Read Nonfiction to Aid in Research

Writing

Read Nonfiction to Aid in Research

Posted on May 20, 2008

Read Nonfiction to Aid in Research

The Living Rainforest An Animal Alphabet by Paul KratterNonfiction picture books are a growing section in many school and public libraries. Intended for students of all ages, these quick-read fact books provide a fabulous resource for building background knowledge on a historical event, animal study, human disease, solar system, famous inventor, or whatever the research topic.

Specifically consider the power of A-Z books, also known as alphabet books. These books aren't just for kindergartners anymore! These 26-page fact books not only give key facts and vocabulary words on a given subject, but the visual images (graphics, photographs, diagrams, etc.) are very informative, too. Download an example.

Try a T-Chart for Note Taking

Often, nonfiction writing leads to comparing/contrasting two or more items. And with that mode of writing, most teachers assume the research should be collected within a Venn Diagram. However, while the two overlapping circles may separate information, the Venn Diagram doesn't organize it. A better choice is the T-Chart. With the common features listed in the middle, a student can collect relevant information from the content-area reading and keep it all organized within a simple table. Download a science example.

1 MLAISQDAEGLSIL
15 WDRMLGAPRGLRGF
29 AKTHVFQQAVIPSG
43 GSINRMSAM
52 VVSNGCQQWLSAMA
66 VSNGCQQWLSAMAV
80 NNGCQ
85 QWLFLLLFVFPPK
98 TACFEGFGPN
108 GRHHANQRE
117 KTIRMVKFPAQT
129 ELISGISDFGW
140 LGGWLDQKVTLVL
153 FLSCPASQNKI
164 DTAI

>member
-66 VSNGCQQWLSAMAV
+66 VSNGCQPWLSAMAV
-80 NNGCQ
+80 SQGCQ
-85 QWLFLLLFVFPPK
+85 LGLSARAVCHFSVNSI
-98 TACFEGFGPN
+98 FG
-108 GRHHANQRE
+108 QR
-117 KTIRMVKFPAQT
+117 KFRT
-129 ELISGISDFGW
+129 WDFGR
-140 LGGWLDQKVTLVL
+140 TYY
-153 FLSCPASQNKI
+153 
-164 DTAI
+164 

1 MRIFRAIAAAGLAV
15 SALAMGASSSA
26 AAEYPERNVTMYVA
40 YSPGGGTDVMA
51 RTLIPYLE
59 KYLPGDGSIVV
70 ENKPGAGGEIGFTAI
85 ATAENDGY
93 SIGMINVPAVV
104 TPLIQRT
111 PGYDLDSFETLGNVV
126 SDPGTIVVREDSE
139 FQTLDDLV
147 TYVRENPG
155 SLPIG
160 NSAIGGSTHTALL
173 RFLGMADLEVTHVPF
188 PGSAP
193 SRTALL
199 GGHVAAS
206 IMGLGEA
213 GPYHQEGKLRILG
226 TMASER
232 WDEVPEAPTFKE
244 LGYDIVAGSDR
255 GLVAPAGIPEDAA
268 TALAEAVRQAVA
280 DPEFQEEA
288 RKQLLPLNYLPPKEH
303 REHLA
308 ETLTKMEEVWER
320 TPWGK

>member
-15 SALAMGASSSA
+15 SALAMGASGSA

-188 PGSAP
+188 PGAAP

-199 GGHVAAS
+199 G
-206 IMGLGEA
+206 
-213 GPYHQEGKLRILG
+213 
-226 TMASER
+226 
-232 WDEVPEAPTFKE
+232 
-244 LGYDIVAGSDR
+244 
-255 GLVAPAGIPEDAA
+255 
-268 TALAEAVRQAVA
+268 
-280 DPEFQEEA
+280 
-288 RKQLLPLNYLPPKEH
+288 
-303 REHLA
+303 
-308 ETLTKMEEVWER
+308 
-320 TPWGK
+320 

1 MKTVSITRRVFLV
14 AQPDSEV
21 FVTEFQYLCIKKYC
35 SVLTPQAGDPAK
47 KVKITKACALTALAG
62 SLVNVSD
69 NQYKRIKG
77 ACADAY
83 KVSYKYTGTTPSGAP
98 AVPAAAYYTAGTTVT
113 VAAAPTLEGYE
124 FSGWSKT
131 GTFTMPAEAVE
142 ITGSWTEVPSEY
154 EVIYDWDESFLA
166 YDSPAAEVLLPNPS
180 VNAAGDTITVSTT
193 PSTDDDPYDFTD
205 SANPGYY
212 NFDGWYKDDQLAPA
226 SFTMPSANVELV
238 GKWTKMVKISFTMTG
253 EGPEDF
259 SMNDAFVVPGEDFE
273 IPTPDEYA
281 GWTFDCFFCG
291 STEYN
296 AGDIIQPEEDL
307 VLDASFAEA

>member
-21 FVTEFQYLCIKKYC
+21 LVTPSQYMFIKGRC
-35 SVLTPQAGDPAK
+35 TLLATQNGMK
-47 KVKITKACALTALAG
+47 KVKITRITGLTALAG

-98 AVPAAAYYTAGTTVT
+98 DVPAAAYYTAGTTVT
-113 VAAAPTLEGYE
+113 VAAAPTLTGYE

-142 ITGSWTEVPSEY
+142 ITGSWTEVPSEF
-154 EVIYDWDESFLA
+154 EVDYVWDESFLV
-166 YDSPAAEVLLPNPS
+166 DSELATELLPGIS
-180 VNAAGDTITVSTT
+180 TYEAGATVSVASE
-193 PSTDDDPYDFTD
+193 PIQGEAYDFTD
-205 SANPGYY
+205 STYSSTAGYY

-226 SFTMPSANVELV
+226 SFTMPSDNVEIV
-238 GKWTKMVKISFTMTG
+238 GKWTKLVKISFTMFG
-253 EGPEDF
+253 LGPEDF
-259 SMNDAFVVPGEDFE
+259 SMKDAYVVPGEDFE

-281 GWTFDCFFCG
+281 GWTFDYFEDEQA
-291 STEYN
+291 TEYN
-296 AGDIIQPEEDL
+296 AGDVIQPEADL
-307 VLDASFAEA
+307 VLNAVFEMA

This note-taking technique also lends itself to easily revealing the two common methods of organizing compare-contrast information in writing.

Method #1: Organize by Item. Write all about Item A and then all about Item B.

Method #2: Organize by Feature. Focusing on one feature at a time, explain how it relates to Item A & B. Then focus on a second feature and how it relates to Item A & B. Continue this pattern.